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Queens Rents Dropped by More Than 5 Percent From Last Year: Report

Homes in Astoria (iStock)

Sept. 10, 2020 By Allie Griffin

The cost to rent an apartment in Queens has dropped by more than 5 percent from a year ago, according to a new report.

The average amount paid to rent a studio, one-bedroom or two-bedroom apartment was down across the board, compared to the same time last year, according to a report from the real estate company MNS.

The average rent paid for a studio apartment in Queens dropped by 5.3 percent, from $1,935 in August 2019 to $1,833 in August 2020, the Queens Rental Market Report states.

The average rent for a one-bedroom apartment fell by 5.5 percent, from $2,254 in August 2019 to $2,129 in August 2020. Meanwhile, the average rent paid for a two-bedroom apartment decreased by 5.4 percent from $2,906 in August 2019 to $2,750 in August 2020.

Long Island City saw the steepest decline from last year to this year with a more than 15 percent decrease, according to the report.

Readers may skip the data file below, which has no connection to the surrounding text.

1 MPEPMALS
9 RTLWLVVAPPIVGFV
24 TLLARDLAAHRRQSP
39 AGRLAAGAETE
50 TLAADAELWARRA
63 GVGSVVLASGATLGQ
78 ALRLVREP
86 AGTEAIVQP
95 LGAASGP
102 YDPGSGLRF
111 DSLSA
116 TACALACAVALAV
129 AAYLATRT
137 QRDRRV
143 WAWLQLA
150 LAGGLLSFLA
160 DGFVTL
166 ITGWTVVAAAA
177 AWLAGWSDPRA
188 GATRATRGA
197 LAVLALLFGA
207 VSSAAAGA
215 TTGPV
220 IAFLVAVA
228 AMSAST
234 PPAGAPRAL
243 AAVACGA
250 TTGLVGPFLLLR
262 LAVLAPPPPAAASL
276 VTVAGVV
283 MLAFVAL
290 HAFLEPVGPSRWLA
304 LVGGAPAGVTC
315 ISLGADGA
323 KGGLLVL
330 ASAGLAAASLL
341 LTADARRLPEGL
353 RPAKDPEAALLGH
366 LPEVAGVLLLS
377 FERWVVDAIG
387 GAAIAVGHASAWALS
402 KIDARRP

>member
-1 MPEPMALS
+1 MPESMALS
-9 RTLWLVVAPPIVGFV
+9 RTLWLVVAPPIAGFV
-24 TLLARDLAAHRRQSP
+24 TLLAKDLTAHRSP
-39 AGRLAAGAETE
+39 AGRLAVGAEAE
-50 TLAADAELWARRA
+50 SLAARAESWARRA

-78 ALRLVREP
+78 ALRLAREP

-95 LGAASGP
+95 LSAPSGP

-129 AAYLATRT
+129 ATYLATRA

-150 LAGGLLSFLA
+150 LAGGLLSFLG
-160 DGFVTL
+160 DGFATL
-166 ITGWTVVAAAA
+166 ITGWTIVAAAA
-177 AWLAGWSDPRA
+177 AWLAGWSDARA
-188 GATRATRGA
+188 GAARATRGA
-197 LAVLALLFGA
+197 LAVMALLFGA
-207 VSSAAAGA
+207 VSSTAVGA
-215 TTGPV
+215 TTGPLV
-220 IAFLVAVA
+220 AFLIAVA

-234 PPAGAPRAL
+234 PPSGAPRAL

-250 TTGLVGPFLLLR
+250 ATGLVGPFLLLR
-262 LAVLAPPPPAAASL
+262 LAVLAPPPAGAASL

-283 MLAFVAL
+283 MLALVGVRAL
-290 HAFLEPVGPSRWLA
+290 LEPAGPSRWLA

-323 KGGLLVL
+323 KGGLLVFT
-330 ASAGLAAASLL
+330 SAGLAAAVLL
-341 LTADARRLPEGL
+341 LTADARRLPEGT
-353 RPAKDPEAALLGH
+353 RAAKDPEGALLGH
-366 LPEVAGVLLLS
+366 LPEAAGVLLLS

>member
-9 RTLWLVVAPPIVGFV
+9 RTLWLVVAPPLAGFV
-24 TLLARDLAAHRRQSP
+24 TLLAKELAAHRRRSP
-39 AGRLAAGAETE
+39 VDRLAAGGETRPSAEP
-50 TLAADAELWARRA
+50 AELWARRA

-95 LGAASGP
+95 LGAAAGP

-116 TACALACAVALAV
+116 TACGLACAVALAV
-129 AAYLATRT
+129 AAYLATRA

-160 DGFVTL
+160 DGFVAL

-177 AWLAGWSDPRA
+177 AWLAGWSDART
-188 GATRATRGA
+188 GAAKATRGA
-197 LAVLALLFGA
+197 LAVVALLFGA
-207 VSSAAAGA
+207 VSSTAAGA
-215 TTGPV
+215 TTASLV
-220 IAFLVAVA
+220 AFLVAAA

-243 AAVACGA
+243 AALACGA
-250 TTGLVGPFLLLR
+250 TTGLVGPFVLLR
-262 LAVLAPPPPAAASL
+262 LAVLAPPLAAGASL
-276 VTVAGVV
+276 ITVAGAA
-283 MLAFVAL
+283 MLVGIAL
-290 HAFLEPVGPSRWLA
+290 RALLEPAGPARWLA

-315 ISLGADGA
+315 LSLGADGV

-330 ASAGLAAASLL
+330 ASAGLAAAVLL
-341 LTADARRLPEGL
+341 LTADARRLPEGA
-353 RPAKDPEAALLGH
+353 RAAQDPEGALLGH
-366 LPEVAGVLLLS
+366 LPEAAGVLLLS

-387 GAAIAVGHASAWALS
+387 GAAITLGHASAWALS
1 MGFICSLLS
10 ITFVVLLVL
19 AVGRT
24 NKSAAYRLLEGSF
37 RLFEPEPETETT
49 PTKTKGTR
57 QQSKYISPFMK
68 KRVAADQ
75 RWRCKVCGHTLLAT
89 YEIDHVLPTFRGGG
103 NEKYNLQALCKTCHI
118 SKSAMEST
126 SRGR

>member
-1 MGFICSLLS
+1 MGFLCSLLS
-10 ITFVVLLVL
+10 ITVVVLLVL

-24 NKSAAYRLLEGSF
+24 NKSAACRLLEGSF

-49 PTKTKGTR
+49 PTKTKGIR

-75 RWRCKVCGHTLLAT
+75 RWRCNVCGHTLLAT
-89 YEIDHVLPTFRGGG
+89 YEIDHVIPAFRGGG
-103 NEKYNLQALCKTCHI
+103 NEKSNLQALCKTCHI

The amount paid for a Long Island City apartment is typically higher than what’s paid in other Queens neighborhoods and experts say the most expensive areas usually see the earliest and often largest decreases in rent when the market dips.

LIC studios dropped from an average monthly rent of $2,776 to $2,411 from August last year to August this year, according to the report. One-bedrooms in the neighborhood decreased from $3,455 in August 2019 to $2,897 in August 2020 and two-bedrooms dropped from $4,647 to $3,916 over the same time period.

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Anonymous

You people must not been living in queens because Rent has not dropped in greens don’t like to the public

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Had enuff in Woodside

Rents and values of homes decreases but my property tax does not reflect this ? Why do the property taxes do not adjust with the decreases????
We homeowners should get a break or some relief . Im ready to move out of NYC

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Theorem Ox

I suspect that rents and home prices are going to have to drop by at least 30% from their current valuations for New York City to have a chance at some kind of a sustainable recovery from here.

But I know that’s not going to happen anytime too soon. Way too many people (from private individuals to corporations to City Hall) have overextended themselves to the point that their only remaining means of escape is to hitch onto another financial bubble or Ponzi scheme. More tragedy of the commons in the making…

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